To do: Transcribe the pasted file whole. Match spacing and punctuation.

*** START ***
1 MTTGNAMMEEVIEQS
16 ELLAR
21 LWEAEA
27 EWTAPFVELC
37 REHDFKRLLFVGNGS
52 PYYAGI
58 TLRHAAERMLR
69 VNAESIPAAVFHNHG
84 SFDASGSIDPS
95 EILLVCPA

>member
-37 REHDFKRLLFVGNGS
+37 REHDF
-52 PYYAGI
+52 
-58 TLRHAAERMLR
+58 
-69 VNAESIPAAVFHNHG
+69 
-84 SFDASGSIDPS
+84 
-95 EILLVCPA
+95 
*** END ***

1 MTTGNAMMEEVIEQS
16 ELLAR
21 LWEAEA
27 EWTAPFVELC
37 REHDFKRLLFVGNGS
52 PYYAGI
58 TLRHAAERMLR
69 VNAESIPAAVFHNHG
84 SFDASGSIDPS
95 EILLVCPA

>member
-37 REHDFKRLLFVGNGS
+37 REHDF
-52 PYYAGI
+52 
-58 TLRHAAERMLR
+58 
-69 VNAESIPAAVFHNHG
+69 
-84 SFDASGSIDPS
+84 
-95 EILLVCPA
+95 